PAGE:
Retailers welcome shoppers back, Primark leading the way with a 33% rise in consumer activity according to the Huq-LDC Consumer Activity Index*

Press Release

June 26, 2020

*Huq-LDC Consumer Activity Index

Huq Industries and the Local Data Company have partnered to produce a new Consumer Activity Index which uses high frequency mobility data to measure activity taking place around stores across a range of bellwether brands. The new index will provide time series data to track the recovery of the retail sector across GB by analysing activity levels around store networks of 26 of the largest retailers, spanning 10 different store categories (fashion, electronics, grocery etc).

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This first release reviews activity around stores from the commencement of lockdown to the end of the first full week of reopening on the 15th June. ‘Normal’ activity refers to activity levels seen around the same stores in the first 3 weeks of 2020.

  1. Differences in location type performance

  • In terms of activity levels, out of town locations have been the most resilient due to the higher percentage of grocery and essential retail trading throughout lockdown (e.g. hardware stores), maintaining activity levels between 30% and 40% of ‘normal’ levels during the lockdown period.

  • Activity has increased the most across retail parks, rising by 64% last week (w/c 15th June) when compared to April, higher than any other location type. This increase was due to the reopening of essential retailers who initially closed stores and reopened as the government began to relax lockdown measures. The boost was driven by shoppers looking for DIY equipment, garden furniture, home office supplies and sports equipment for home gyms.

  • High street (+63%) and shopping centre (+52%) stores saw a boost in activity in the first week of reopening (w/c 15th June) as department stores, fashion, gift and toy shops reopened.

  • London postcodes (central London) continue to see activity at less than 15% of normal levels, with no major increase last week due to the lack of office workers, tourists and limited access to the capital without using public transport deterring shoppers.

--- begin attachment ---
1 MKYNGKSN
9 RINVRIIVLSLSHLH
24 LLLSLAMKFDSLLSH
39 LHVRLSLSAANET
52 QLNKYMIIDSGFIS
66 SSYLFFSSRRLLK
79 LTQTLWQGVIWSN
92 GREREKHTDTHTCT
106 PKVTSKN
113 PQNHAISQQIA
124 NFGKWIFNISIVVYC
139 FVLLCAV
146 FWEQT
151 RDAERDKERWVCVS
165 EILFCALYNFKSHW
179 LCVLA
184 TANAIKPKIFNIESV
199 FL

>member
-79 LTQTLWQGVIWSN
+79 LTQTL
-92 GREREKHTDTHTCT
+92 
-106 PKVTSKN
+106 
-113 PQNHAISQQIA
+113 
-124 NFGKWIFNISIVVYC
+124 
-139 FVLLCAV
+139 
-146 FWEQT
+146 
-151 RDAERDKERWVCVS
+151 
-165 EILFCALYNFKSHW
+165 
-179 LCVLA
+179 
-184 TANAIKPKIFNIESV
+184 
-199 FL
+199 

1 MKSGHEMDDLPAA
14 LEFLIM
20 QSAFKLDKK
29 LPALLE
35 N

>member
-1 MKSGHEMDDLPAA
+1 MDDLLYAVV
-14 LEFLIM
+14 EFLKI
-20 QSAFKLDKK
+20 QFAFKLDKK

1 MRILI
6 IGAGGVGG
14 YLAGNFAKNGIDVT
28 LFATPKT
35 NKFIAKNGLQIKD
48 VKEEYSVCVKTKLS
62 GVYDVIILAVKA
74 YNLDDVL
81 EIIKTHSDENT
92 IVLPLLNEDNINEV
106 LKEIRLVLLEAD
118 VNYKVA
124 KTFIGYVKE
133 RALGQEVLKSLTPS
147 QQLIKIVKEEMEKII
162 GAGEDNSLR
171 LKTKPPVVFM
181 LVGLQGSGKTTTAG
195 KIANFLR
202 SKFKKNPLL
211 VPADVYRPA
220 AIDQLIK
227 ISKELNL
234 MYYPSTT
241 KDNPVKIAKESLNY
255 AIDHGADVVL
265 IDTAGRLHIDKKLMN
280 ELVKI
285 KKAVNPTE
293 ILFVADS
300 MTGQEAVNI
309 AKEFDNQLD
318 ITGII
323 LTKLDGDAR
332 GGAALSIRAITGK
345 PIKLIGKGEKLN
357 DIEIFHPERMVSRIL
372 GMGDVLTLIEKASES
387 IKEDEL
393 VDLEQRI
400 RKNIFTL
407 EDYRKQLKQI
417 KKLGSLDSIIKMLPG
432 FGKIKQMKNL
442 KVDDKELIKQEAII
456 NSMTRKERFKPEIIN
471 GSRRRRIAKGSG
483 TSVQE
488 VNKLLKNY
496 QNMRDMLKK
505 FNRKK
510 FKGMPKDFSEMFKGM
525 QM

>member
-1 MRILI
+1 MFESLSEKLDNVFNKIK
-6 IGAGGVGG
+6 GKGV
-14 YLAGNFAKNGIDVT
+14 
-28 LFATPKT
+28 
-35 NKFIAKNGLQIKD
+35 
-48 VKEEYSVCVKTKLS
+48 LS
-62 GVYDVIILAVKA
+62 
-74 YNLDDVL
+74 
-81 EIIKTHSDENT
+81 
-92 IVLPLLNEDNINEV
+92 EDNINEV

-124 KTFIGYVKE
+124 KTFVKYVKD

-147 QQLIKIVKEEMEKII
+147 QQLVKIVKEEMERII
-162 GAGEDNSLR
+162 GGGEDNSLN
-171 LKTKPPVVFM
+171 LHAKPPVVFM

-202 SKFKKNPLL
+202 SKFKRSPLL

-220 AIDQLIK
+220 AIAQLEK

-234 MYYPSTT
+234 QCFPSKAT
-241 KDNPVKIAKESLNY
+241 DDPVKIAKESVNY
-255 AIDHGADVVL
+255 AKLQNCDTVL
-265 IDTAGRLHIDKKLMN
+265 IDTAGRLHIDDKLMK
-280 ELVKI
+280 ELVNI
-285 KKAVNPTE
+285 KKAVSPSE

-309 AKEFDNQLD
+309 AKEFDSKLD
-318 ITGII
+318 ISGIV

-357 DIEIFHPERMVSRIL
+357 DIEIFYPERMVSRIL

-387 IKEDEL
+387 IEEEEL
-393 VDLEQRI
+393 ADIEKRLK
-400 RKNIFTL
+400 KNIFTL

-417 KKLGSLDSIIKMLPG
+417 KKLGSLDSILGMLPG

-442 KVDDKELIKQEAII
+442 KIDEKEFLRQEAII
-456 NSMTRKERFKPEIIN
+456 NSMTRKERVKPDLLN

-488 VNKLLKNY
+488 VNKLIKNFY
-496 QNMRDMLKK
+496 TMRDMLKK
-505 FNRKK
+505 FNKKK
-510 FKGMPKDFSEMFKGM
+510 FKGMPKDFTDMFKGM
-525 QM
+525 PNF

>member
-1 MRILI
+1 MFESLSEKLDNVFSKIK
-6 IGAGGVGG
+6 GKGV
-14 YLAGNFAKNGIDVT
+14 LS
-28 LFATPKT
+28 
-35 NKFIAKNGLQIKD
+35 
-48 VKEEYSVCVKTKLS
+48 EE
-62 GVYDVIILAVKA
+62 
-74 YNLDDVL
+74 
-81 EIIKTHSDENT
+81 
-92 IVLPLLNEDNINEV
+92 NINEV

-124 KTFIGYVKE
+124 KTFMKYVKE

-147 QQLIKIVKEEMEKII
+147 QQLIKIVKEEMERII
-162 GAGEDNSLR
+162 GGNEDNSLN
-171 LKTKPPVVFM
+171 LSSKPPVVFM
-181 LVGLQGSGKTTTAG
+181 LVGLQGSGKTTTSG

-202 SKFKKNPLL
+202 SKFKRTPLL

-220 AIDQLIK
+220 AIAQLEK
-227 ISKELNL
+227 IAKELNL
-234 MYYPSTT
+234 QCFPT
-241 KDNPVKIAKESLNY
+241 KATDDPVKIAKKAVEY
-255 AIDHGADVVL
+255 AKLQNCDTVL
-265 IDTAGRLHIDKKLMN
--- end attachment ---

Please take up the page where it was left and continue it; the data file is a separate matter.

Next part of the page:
Figure 1: Store activity across all tracker brands by location type (Source: Huq-LDC)

  1. Activity around value and luxury retailers bounces back

  • Across our tracker brands, value and luxury retailers saw the biggest increase in activity around their stores in the first week of reopening (15th June)

  • Primark saw the biggest increase when compared to the average across the industry, rising to 41% of normal levels and up by 33% compared to lockdown in April. This was a result of pent-up consumer demand as the value retailer has no online presence and therefore was unable to trade during lockdown.

  • Luxury retailer Selfridges also saw a strong recovery in the first week with activity up 25% when compared to April. However, activity was more adversely affected by cooler temperatures in the second part of the week with activity dropping at the weekend.

ReOpeningFigure 2: Store activity levels across selected tracker brands compared to the fashion industry average (Source: Huq-LDC)


Lucy Stainton, Head of Retail and Strategic Partnerships at the Local Data Company, commented:

“We are delighted to be partnering with Huq on this new Consumer Activity Index which we believe will enable us to track how quickly consumers return to retail destinations across the country. 

Over the coming weeks and months, we will explore all aspects of the market’s performance through analysis of indicator brands to help us navigate the most challenging period yet for our sector.

Data on the bounce back in activity for Primark and Selfridges indicates that physical stores are still very much in demand and that the polarisation of value and luxury retail has been exacerbated by the pandemic.

Interestingly, London postcodes are seeing a much slower return in consumer activity which in large part we would put down to home working and a lack of tourism, whilst out of town and retail park locations leading the way in terms of recovery thus far. This is the reverse of what we were seeing prior to the pandemic, with retail parks actually seeing a consistent increase in vacancy rates across the country before COVID-19 hit. However, they have been afforded new interest from shoppers as the easy parking and larger units make retail parks ideally suited to safer shopping and social distancing.

Whilst there are absolutely signs of increased consumer activity these levels do still remain subdued and it will be some time until they return to ‘normal’ given travel restrictions, health concerns and the economic downturn.“

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